“She is someone that you immediately realize is someone special,” says Tirola. “She’s great on film, she comes prepared, and she delivers. Working the red carpet at Tales as a host is dealing with people who are so serious, because they’re so appreciative of the moment of winning. But there’s this other element where it’s like dealing with people in a locker room who have just won the Super Bowl. The energy can change at any moment. She can navigate that.”

marshall accepted the gig, even though she knew that meant she had no chance of mounting the awards stage despite it being her second year in the top 10 nominees for American Bartender of the Year. “If you’re emceeing, you’re not winning,” she says with a laugh. “And, dahling, I’d rather be winning!”

By the time she had a meeting with Sansom at Grand Central Terminal, however, marshall had come to regard hosting as one of the arrows in her quiver. Sansom was there to see if she might be the right candidate for the North America’s 50 Best Bars gig. But, before he could even make the offer, marshall volunteered. “We were having a little tea,” says marshall. “I said, ‘Who’s hosting it?’ He said, ‘We don’t know yet.’ I literally went like this.” marshall demonstrated slowing raising her hand, like a student in class who wants to be called on. “It was a forthright move and one that only made me admire her more,” Sansom recalls.

marshall was born in New York and has spent most of her life there. Early aspirations included becoming a French teacher (she spent a year in France early on) or a singer. While pursuing those dreams, she supported herself waitressing. Eventually, she noticed the bartenders at the places she worked were having more fun and netting more money, so she pivoted. Over the years she worked in clubs, neighborhood bars, restaurant bars, and every sort of watering hole in between. She received her first big break in the craft cocktail world when Julie Reiner hired her as a server on the opening team at Clover Club in 2008. While marshall didn’t yet have the chops to go behind the bar, Reiner spotted a certain joie de vivre in her new hire.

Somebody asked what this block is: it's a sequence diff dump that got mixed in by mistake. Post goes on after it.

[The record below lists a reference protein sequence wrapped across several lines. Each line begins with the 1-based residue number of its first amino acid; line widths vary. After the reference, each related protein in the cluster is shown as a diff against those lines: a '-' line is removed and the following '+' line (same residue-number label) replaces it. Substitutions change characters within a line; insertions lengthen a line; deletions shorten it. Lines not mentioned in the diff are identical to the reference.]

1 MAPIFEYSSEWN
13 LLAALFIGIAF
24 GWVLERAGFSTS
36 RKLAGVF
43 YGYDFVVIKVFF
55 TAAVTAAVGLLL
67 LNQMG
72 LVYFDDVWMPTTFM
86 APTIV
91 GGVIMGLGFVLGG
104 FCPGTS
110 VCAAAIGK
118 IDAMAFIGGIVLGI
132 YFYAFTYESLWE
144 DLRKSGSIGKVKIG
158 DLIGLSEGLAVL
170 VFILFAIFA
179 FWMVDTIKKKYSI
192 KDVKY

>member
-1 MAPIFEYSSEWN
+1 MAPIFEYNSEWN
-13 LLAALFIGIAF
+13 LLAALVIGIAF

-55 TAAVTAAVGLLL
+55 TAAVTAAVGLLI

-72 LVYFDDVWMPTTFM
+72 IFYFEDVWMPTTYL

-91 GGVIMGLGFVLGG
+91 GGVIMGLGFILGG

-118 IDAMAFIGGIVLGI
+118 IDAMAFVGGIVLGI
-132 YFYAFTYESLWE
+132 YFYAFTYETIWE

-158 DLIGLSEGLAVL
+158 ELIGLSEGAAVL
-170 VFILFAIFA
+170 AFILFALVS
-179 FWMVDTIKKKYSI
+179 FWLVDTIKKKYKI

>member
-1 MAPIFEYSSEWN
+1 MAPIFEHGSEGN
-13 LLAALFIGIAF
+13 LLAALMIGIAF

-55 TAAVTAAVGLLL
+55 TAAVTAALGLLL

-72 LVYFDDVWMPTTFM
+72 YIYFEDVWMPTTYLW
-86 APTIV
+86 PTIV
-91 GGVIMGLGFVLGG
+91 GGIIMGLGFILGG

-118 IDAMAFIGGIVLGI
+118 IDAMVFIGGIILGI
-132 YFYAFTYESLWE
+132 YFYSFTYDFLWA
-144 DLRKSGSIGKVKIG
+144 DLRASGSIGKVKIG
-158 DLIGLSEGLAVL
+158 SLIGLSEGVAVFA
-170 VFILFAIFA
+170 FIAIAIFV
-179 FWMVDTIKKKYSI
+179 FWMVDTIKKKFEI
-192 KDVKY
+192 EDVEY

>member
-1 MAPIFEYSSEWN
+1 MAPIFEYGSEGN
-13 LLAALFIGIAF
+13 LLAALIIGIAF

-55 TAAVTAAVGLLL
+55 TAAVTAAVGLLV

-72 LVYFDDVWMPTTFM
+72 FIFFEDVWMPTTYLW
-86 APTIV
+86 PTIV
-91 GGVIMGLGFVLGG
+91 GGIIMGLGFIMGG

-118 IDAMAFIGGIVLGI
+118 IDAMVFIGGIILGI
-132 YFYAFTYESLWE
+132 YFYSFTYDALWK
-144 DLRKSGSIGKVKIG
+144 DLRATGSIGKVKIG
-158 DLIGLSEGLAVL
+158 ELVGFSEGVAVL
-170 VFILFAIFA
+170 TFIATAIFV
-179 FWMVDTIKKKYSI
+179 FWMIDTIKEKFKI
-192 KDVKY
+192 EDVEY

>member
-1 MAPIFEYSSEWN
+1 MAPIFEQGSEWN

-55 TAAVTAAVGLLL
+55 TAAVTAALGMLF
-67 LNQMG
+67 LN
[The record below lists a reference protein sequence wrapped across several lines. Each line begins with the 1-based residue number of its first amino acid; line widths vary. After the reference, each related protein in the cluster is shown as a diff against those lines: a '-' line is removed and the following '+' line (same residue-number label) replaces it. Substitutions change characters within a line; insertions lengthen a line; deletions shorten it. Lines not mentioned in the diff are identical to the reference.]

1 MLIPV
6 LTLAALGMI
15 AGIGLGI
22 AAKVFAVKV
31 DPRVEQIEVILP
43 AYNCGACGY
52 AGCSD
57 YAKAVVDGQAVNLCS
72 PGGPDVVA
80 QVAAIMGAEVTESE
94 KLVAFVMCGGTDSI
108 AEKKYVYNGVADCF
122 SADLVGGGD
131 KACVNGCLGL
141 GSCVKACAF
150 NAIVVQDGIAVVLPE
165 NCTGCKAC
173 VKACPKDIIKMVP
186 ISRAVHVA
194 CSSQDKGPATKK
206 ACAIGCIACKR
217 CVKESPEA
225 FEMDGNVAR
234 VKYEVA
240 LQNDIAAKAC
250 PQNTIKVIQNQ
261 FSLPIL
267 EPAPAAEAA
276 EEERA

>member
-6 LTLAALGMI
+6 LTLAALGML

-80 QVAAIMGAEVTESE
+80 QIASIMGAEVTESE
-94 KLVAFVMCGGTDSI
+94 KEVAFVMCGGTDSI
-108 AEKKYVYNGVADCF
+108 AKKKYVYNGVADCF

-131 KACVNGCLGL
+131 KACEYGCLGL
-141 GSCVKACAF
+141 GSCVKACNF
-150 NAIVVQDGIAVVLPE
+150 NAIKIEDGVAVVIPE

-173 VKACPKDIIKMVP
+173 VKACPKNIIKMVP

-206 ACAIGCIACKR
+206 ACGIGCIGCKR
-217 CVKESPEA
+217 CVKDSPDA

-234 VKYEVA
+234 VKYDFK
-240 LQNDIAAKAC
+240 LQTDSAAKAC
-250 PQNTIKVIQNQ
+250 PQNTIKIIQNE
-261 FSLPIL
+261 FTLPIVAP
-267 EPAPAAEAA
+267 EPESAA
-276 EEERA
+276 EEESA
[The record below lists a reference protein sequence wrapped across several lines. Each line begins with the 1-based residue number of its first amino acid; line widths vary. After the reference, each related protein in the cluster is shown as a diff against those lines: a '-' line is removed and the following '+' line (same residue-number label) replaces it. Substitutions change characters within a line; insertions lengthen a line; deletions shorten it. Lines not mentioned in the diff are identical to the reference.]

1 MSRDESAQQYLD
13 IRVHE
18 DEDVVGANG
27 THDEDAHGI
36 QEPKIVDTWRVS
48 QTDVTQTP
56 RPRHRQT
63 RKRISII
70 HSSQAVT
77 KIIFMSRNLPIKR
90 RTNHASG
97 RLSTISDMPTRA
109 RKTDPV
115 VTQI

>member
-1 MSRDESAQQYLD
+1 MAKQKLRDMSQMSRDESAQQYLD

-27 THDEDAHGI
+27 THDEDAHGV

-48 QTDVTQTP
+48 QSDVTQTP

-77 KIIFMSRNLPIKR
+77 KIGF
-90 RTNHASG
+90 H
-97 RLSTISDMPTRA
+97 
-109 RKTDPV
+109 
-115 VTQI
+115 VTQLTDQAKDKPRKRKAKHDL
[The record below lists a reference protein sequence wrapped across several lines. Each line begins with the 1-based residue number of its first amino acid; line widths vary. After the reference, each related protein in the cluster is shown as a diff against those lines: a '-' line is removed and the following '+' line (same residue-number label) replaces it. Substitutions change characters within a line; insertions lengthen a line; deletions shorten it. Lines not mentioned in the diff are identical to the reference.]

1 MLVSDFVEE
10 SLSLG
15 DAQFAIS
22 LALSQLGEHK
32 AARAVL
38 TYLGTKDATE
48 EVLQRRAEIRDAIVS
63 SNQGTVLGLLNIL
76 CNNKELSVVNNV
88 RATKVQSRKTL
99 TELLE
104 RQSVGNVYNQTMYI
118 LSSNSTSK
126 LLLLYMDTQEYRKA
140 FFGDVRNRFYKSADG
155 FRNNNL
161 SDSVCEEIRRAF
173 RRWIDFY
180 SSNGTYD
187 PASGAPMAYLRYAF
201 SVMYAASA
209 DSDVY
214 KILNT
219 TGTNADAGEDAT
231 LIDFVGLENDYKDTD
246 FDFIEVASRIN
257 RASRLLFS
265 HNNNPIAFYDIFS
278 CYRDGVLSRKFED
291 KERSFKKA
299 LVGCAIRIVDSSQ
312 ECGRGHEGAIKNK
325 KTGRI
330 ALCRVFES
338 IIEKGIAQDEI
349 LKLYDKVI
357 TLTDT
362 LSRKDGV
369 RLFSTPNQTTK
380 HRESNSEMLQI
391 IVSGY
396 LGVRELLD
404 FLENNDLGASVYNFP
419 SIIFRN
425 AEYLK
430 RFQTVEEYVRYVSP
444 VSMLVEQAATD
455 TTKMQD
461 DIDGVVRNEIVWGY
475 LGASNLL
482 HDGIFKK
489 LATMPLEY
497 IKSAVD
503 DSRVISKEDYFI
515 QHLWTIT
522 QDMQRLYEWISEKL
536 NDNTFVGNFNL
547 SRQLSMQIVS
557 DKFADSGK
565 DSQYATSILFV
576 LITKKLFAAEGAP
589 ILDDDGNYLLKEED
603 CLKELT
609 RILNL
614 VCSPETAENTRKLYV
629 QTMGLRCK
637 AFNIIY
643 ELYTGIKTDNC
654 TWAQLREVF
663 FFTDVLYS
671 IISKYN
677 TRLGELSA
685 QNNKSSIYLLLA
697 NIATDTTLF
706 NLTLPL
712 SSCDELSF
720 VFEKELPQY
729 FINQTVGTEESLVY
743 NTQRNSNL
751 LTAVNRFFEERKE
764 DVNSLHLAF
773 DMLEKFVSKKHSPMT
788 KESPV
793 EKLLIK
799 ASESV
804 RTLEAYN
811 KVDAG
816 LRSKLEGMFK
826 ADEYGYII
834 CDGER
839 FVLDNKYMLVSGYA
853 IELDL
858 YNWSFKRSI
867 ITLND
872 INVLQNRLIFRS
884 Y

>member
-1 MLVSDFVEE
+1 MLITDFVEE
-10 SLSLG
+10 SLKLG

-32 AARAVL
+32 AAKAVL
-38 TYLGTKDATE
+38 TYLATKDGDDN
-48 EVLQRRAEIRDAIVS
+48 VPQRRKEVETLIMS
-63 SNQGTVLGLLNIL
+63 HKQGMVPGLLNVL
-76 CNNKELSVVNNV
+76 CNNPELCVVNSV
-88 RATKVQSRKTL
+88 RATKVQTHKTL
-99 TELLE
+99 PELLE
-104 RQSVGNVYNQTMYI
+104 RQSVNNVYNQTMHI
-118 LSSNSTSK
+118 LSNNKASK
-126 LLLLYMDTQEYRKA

“Her level of hospitality was something I haven’t seen very often in my career.” —Julie Reiner

“She was the server we received the most written comments for, on credit card slips,” Reiner says. “She would take her tables on a journey, choosing their drinks for them, and making sure that they had an incredible experience. Her level of hospitality was something I haven’t seen very often in my career.”

After less than a year, marshall graduated to bartender. Around the same time, she applied for the CAP intern program, beginning a long and fruitful relationship with Tales of the Cocktail. She won a CAP Cognac cocktail competition in 2012, which led to a trip to Cognac and, eventually, her certification as an official Cognac Educator for the BNIC (the Bureau National Interprofessionnel du Cognac).